“We understand PG&E’s need to remove trees for wildfire prevention and clean-up,” said Santa Cruz County Supervisor Bruce McPherson, “but that is not all they did up in our mountains. PG&E and its contractors left behind debris and neglected erosion protection, which increased the potential that already existed for dangerous debris flows. We owe it to our community to hold PG&E accountable for making the post-fire landscape worse in many ways and also for violating the private property rights of some landowners.”
PG&E says it did nothing wrong. The utility says it does not need a state timber harvest permit for the work, as Cal Fire asserts, and that it is only trying to reduce future fire risk by removing trees around power lines.
“PG&E’s most important responsibility is the safety of our customers and communities,” said PG&E spokeswoman Mayra Tostado. “We are working safely and as quickly as possible in areas impacted by the CZU Lightning Fire to identify and address hazardous trees that may have been damaged by the fire.”
After PG&E received the violation notice from the Coastal Commission, citing an undisclosed number of Coastal Act violations that can bring penalties of $30,000 each, it stopped work in those areas. But it plans to continue working across the other 11 miles until “early 2021,” Tostado said, in parts of Boulder Creek, Ben Lomond and Bonny Doon.
Erosion on a dirt road off Empire Grade Road near Ben Lomond on Nov. 19, 2020, following work by PG&E crews after the CZU Lightning Fire. The utility and its contractors face millions in fines from Cal Fire and the Coastal Commission for what the agencies say are violations of state timber and environmental laws. (Photo: Cal Fire)
The CZU Lighting Fire was the worst fire in the Santa Cruz Mountains since 1904. It began with lightning strikes in remote forested areas near Davenport and the San Mateo-Santa Cruz County line, and eventually burned 86,509 acres. One person was killed, and 1,490 buildings were destroyed. The fire also burned 97% of Big Basin Redwoods State Park, destroying its headquarters, visitor center, campgrounds and ranger homes, although many of the charred old-growth redwoods are already re-sprouting new green growth and are expected to recover.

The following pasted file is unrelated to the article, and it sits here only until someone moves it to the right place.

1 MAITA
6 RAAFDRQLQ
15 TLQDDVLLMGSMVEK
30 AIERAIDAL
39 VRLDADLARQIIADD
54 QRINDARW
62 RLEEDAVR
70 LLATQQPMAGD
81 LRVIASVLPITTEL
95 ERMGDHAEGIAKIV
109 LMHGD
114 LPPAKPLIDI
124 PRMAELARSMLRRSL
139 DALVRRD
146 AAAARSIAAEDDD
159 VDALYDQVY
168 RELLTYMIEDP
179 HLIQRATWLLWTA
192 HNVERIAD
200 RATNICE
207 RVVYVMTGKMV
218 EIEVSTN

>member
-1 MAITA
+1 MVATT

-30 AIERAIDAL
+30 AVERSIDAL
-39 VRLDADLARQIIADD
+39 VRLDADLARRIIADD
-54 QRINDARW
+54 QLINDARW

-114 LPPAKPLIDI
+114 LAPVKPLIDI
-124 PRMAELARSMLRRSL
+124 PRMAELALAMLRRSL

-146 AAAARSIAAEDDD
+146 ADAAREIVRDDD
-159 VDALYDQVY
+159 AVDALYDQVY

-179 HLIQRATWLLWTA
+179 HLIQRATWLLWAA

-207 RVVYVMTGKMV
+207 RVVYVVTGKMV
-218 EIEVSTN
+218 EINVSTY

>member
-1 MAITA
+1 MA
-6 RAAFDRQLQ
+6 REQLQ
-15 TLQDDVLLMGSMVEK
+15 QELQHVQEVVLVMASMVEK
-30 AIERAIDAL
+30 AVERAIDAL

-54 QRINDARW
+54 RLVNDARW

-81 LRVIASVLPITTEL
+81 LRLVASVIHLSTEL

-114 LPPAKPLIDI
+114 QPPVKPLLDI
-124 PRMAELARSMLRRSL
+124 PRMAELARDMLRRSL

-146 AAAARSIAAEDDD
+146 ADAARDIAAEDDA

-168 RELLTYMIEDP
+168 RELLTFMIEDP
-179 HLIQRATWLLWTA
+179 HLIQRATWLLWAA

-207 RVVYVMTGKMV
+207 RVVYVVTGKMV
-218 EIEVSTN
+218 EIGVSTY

PG&E’s power lines have caused numerous fires across California in recent years. The utility has spent billions settling lawsuits and has been forced by judges and the state Public Utilities Commission to more thoroughly cut back vegetation from its power lines. But state law requires vegetation be cut back between 4 and 10 feet, depending on the voltage. Some Santa Cruz Mountains residents have wondered whether the utility may have attempted to take advantage of the post-fire conditions, aggressively cutting back more trees than normal to reduce the risk for decades.
Nancy Anderson, a Bonny Doon resident, returned to her home on Robles Drive after the fire to find her huge madrones, Douglas firs and oak trees chopped down and in piles. An arborist had said after the fire that they were alive, she told KSBW TV in an interview last month.
“The only thing that was alive on the top half of my property — completely gone,” she said, choking back tears. “No one spoke to us. No one asked us. They just took them.”
Thanks to: https://www.santacruzsentinel.com